Some things in Costa Rica are easy. Easy like where and what time am I going to surf today. Other things not so much. Every ninety days foreigners that enter Costa Rica on a tourist visa but live here need to do what we call a “border run” to get their passports re-stamped with another tourist visa. Closest borders runs are by land to Nicaragua or Panama, and further ones are flights back “home”. Closest does not always mean the easiest and fastest though. So why not just apply for Costa Rican residency to avoid the border run situation? Again, the most logical solution is not always the best solution here in Costa Rica. (Applying for residency = time + mucho dinero + lawyers + trips to San Jose + more dinero + time time time + headaches)

Last week my ninety days was fast approaching so plans for my border run started to ruminate. The “quickest” option would be to drive up to the border, get my passport stamped in Costa Rica and Nicaragua, then drive back. Sounds simple. Travel time is around four hours round trip in a car, but the bottleneck is the border. If things run efficiently, a border crossing could take an easy hour (if officials do not make you stay the three hours in Nicaragua that technically is required before you re-enter Costa Rica). My friend recently did a border run and the whole process took eight hours, door to door. I figured if I was going to spend that much time and money to make a trip to the border, I might as well actually go explore Nicaragua and make a weekend trip out of it.

So off I went last Friday on my journey to Nica. What started off as an enjoyable trip with an nice taxi ride compliments of Don Jose, German bakery sweets, and our exit tax already pre-paid turned into chaos as soon as we reached the border. The line to leave Costa Rica wrapped around the building and was moving at a snails pace. My friend and I asked officials if there was a separate line for those that had already paid the exit tax. Makes logical sense, right? Sorry, one line. Again, the most logical solution is not always the best solution here in Costa Rica. So we stood in line and inched our way forward. Oh, it also started raining. Side note: we are in the middle of dry season here in Costa Rica.

After about an hour, the line started moving at a reasonable pace. Why? The officials decided on a more logical solution to turn off the machine that processes the exit tax and process everyone without making them pay the tax. At least this was logical. One machine to accept payment for the hundreds of people in line that just so happens to be located inside the office where you get your passport stamped is not so logical.

OK. So two hours in Costa Rica to get stamped. But the bottleneck that was in Costa Rica quickly moved over to the Nicaragua side. And if the Costa Rican side was illogical, the Nicaraguan side is just completely inefficient. After two hours of standing in line again, my friend and I were next in line to get our passports stamped. Rain in Costa Rica, earthquake in Nicaragua. Really?! Luckily we just felt a sway and the Nicaraguan officials decided it was ok to go back to work. They do like to take their time over there, taking five minutes per person just to process a passport!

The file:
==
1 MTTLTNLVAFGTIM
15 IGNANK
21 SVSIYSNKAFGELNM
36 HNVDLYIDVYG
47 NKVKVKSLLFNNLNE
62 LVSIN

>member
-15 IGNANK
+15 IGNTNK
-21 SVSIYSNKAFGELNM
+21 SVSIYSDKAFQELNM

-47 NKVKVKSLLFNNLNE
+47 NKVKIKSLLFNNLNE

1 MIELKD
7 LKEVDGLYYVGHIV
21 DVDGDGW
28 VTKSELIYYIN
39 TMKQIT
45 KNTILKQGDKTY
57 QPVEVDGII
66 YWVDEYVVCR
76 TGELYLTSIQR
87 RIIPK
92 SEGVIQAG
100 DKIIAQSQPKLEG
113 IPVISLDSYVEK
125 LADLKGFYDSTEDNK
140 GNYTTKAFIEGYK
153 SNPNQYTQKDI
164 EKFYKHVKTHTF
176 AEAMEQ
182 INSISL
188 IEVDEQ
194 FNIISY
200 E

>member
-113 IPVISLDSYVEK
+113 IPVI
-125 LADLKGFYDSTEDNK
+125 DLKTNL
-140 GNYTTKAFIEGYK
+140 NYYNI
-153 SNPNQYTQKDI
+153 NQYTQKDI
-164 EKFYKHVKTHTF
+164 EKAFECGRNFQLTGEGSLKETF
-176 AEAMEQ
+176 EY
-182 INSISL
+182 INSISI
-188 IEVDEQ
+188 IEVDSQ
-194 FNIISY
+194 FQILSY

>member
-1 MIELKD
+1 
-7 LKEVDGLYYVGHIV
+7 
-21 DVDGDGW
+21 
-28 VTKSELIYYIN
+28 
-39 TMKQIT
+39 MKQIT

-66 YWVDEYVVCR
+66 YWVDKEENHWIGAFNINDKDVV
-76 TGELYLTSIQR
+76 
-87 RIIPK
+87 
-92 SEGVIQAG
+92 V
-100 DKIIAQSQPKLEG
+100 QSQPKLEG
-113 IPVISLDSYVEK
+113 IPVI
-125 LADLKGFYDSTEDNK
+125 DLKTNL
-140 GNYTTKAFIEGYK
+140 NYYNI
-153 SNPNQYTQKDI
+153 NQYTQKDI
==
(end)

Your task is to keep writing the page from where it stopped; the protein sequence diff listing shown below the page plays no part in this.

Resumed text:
Total time to exit Costa Rica and enter Nicaragua, a mere 100 yard crossing, was five hours.

Enough with the horror travel story. Thankfully the rest of my trip was a great and memorable experience. After finally entering Nicaragua, my friend and I sardined ourselves into a bus and then (mom, don’t read this part) hitchhiked into our first stop, San Juan del Sur.



After a refreshing beer and tacos, our land cruiser chariot whisked us away to our beach front accommodations, just in time for sunset and the full moon to rise.


Thankfully, we spent the next day recovering and surfing the beautiful waves right in front of our hostel, Tres Hermanos. The waves literally were breaking 300 yards from the rooms. No wave sound machine needed here, but a good 1mm neoprene spring suit is for the tad bit chilly water! Good thing I forgot to bring my spring suit, but a smiling blonde in a Latin country usually can pull a few strings and borrow a wetsuit jacket.




After a day of rest and relaxation, surfing, beach exploring, siestas, fish tacos, amazing smoothies, and a bonfire, we started our journey back to Costa Rica.









This time we started our day off a little more relaxing with freshly roasted coffee and locally sourced breakfast at Cafe Gata Negra in San Juan del Sur. Our ride to the border was not sardined packed and we did not have to hitchhike. The border crossing was a piece of cake, thirty minutes in total to go through. Some things some of the time in Costa Rica are easy.

Pura Vida,